This little preamble leads nicely into Stevie Wonder â the performer, and as heâs more of a regular visitor here than ever before, hereâs a reminder of some of his performances over the years. But where to start?!

Thirty years ago I attended his press conference in Amsterdam when Stevie told attending journalists â âI want to thank the people who have followed me and given me a great deal of support in this career of mine. Iâve been performing for twenty years and Iâll be 31 on the thirteenth of this month (May). Itâs a funny thing but I love doing everythingâ¦producing, writing⦠and I have come to the point where I am comfortable.â Although he loved touring, he said, he believed this current world tour would be his last - âWhenever I do perform itâs my desire to make people feel as good as they make me feel. What I call my musical celebration. If people want to come again, then I will come again.â Another point he made here was his refusal to allow his performances to be filmed for TV or video use, claiming people wouldnât attend future shows if they could be seen elsewhere. Happily for us, Stevie changed his mind on both counts: he continued to tour, and in 2008 he allowed his performance at Londonâs 02 Arena to be filmed over two nights (30 September and 1 October) before an audience of 15,000 each performance. During these shows, he involved the audience from the word go, and their musical celebration lasted two hours covering a lot of the songs that were instrumental in shaping todayâs music. His voice was perfect, his enthusiasm overpowering and wholly infectious, as his body swayed to the music. He explained at one point, that the death of his mother in 2006 inspired him to return to touring now â âI want to take all the pain that I feel and celebrate and turn it around.â Then added that heâd been blessed in this life because âIâve been able to go places Iâve never imagined, and I meet so many wonderful people like yourselves.â The release of the special DVD titled âLive At Last â A Wonder Summerâs Nightâ coincided with Motownâs 50th anniversary and was a reminder of his first tour in over a decade, which sold more than 120,000 tickets in the UK alone.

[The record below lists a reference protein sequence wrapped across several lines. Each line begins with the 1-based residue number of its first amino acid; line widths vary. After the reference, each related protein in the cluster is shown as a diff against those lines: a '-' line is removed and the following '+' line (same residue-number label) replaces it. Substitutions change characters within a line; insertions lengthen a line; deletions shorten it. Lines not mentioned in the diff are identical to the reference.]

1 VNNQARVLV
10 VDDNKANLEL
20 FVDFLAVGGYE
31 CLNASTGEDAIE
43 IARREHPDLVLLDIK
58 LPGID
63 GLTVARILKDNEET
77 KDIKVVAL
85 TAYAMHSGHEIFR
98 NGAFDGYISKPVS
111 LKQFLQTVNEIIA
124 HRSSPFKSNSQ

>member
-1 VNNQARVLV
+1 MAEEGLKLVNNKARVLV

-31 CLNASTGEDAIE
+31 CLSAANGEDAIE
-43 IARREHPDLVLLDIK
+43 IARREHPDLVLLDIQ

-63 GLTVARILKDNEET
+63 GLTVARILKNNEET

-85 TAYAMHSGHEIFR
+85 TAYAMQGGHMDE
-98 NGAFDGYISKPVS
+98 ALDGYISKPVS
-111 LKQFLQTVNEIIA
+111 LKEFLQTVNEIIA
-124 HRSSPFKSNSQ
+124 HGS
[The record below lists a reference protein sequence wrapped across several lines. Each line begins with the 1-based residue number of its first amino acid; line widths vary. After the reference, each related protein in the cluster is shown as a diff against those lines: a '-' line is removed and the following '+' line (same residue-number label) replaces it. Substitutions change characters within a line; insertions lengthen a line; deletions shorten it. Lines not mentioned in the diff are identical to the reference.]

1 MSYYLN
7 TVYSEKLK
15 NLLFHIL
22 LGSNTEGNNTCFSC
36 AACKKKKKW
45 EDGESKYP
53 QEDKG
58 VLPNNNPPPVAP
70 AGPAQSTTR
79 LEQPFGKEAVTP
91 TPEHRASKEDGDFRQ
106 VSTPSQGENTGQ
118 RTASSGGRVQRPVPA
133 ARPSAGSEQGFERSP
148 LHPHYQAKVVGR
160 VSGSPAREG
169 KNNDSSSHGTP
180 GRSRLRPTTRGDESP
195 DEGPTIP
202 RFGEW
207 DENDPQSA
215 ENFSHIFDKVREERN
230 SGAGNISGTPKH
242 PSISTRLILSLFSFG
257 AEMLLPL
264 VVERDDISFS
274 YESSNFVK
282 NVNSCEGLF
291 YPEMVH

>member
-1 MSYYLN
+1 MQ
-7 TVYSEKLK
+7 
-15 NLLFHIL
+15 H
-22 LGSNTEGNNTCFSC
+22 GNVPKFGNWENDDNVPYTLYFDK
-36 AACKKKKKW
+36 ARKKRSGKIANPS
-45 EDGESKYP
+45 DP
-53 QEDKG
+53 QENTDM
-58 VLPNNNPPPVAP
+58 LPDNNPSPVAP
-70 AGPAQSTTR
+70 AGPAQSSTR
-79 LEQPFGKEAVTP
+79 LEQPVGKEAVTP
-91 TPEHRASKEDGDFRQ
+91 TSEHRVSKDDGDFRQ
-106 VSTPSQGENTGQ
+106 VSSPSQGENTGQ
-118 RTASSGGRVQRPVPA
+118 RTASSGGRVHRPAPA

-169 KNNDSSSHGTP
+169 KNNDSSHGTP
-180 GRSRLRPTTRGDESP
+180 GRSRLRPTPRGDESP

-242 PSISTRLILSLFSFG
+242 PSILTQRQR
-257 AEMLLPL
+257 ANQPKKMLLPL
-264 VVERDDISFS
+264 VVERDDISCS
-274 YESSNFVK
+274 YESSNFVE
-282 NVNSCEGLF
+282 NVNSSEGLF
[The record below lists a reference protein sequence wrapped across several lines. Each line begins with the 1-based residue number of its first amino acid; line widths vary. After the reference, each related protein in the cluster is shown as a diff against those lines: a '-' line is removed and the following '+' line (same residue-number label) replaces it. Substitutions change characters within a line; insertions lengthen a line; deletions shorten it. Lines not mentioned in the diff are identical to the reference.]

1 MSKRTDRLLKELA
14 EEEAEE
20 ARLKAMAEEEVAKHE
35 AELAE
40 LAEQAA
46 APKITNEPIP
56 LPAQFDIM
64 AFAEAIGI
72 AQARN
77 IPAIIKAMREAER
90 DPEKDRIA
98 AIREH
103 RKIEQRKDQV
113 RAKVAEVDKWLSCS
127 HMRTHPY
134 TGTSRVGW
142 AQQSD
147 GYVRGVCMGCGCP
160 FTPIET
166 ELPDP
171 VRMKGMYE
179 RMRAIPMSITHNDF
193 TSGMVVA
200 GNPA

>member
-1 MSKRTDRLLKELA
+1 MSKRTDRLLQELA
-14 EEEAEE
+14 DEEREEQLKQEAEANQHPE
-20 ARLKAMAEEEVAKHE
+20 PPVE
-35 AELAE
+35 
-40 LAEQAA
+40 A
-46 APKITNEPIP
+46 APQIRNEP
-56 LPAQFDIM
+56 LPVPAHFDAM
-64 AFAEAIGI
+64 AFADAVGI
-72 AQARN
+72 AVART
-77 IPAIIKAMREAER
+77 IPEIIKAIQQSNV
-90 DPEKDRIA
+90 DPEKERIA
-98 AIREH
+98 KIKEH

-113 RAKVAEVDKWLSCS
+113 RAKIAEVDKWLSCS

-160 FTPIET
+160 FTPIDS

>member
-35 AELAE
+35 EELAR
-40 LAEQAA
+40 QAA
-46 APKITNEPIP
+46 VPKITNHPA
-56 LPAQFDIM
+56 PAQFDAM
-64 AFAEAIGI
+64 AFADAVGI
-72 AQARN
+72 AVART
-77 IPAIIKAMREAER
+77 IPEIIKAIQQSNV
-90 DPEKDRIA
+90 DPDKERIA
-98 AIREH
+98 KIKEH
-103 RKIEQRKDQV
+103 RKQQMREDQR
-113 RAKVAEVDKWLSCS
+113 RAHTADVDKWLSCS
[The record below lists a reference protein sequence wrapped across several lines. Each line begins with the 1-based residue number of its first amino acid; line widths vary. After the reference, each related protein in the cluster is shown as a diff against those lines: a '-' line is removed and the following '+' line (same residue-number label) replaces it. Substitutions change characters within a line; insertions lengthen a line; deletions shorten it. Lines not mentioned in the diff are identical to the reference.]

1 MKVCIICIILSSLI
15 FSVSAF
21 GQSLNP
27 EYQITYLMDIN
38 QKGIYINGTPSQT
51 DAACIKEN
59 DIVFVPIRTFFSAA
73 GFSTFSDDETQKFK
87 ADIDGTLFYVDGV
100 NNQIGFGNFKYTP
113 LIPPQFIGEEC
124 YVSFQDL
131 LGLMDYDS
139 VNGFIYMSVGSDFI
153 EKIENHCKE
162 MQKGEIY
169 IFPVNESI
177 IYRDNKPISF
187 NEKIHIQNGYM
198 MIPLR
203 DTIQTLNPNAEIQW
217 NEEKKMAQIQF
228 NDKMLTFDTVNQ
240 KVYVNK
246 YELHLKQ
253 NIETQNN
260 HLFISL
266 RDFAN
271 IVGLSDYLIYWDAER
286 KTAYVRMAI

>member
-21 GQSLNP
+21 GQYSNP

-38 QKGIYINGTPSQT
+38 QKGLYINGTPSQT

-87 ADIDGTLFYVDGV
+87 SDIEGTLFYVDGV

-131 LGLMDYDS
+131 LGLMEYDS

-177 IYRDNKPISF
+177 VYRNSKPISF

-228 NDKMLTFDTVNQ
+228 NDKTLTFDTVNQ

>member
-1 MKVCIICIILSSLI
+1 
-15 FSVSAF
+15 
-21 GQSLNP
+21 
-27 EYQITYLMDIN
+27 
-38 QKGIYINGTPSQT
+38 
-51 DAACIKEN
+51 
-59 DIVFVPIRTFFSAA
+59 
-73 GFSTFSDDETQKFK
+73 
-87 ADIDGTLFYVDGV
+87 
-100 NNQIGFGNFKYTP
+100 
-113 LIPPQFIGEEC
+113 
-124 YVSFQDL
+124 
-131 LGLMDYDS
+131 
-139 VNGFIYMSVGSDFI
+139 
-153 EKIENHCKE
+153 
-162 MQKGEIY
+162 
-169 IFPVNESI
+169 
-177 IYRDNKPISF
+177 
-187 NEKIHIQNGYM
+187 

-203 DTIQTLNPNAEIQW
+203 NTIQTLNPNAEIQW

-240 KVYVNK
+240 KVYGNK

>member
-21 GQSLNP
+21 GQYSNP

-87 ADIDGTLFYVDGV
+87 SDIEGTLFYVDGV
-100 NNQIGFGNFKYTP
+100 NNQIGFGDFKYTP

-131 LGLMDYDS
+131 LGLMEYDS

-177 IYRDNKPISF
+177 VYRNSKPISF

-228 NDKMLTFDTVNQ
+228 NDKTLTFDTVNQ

Digging into his touring memories even further, one British concert comes to mind immediately. In 1990 Marshall Arts announced the âStevie Wonderâs Hotter Than July Music Picnicâ during September. To coincide with the visit, Motown released âMaster Blaster (Jamminâ)â, the only track available from the pending âHotter Than Julyâ album. To digress a moment. Tapes for the album actually arrived while Stevie was in London, so a playback reception was organised by Motown at Abbey Road Studios on 2 September, where attending journalists â and celebrities! â heard the album in its entirety while sipping wine. Everyone who attended was searched for tape recorders before admission, and when a European hack was later discovered with a machine secreted on his person, he was ejected in a most undignified manner, with the tape snatched from his recorder.

Sharon Davis' full interview (+ exclusive pictures) with Stevie Wonder can be found in our special printed edition of Blues & Soul out on August 13, and can be ordered now from this very site.

*******************This intervew is EXCLUSIVE to Blues & Soul ONLY******************* The reproduction of this article/photos in any manner on any other site/magazine/
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* Interview by Ian Youngs, music reporter BBC News, Birmingham
Words SHARON DAVIS